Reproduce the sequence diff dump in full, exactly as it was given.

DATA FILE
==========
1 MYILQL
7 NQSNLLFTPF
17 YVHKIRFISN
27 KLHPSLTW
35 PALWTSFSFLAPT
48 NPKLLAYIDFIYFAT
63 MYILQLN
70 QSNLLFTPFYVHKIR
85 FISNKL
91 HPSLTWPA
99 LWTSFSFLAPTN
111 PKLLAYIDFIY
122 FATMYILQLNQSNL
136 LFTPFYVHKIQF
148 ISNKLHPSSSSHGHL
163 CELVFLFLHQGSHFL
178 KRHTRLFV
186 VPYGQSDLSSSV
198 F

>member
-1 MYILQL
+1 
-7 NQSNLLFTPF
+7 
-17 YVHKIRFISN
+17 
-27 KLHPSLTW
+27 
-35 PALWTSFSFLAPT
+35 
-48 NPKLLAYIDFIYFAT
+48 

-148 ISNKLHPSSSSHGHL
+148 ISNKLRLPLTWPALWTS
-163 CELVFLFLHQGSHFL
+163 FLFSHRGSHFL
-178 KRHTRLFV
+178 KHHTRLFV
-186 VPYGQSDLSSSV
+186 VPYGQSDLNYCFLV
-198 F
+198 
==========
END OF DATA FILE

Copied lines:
1 MYILQL
7 NQSNLLFTPF
17 YVHKIRFISN
27 KLHPSLTW
35 PALWTSFSFLAPT
48 NPKLLAYIDFIYFAT
63 MYILQLN
70 QSNLLFTPFYVHKIR
85 FISNKL
91 HPSLTWPA
99 LWTSFSFLAPTN
111 PKLLAYIDFIY
122 FATMYILQLNQSNL
136 LFTPFYVHKIQF
148 ISNKLHPSSSSHGHL
163 CELVFLFLHQGSHFL
178 KRHTRLFV
186 VPYGQSDLSSSV
198 F

>member
-1 MYILQL
+1 
-7 NQSNLLFTPF
+7 
-17 YVHKIRFISN
+17 
-27 KLHPSLTW
+27 
-35 PALWTSFSFLAPT
+35 
-48 NPKLLAYIDFIYFAT
+48 

-148 ISNKLHPSSSSHGHL
+148 ISNKLRLPLTWPALWTS
-163 CELVFLFLHQGSHFL
+163 FLFSHRGSHFL
-178 KRHTRLFV
+178 KHHTRLFV
-186 VPYGQSDLSSSV
+186 VPYGQSDLNYCFLV
-198 F
+198 